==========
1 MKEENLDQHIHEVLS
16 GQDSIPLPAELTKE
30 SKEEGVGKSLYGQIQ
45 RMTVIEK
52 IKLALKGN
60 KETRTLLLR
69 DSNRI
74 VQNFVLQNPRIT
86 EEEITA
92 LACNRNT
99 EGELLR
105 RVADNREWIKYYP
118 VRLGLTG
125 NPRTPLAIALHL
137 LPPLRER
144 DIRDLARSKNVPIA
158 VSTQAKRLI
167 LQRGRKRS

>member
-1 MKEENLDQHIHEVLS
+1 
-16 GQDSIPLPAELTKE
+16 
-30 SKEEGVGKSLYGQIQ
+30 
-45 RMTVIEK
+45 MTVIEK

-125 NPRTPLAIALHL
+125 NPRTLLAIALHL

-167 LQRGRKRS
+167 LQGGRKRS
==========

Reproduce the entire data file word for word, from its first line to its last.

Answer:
1 MKEENLDQHIHEVLS
16 GQDSIPLPAELTKE
30 SKEEGVGKSLYGQIQ
45 RMTVIEK
52 IKLALKGN
60 KETRTLLLR
69 DSNRI
74 VQNFVLQNPRIT
86 EEEITA
92 LACNRNT
99 EGELLR
105 RVADNREWIKYYP
118 VRLGLTG
125 NPRTPLAIALHL
137 LPPLRER
144 DIRDLARSKNVPIA
158 VSTQAKRLI
167 LQRGRKRS

>member
-1 MKEENLDQHIHEVLS
+1 
-16 GQDSIPLPAELTKE
+16 
-30 SKEEGVGKSLYGQIQ
+30 
-45 RMTVIEK
+45 MTVIEK

-125 NPRTPLAIALHL
+125 NPRTLLAIALHL

-167 LQRGRKRS
+167 LQGGRKRS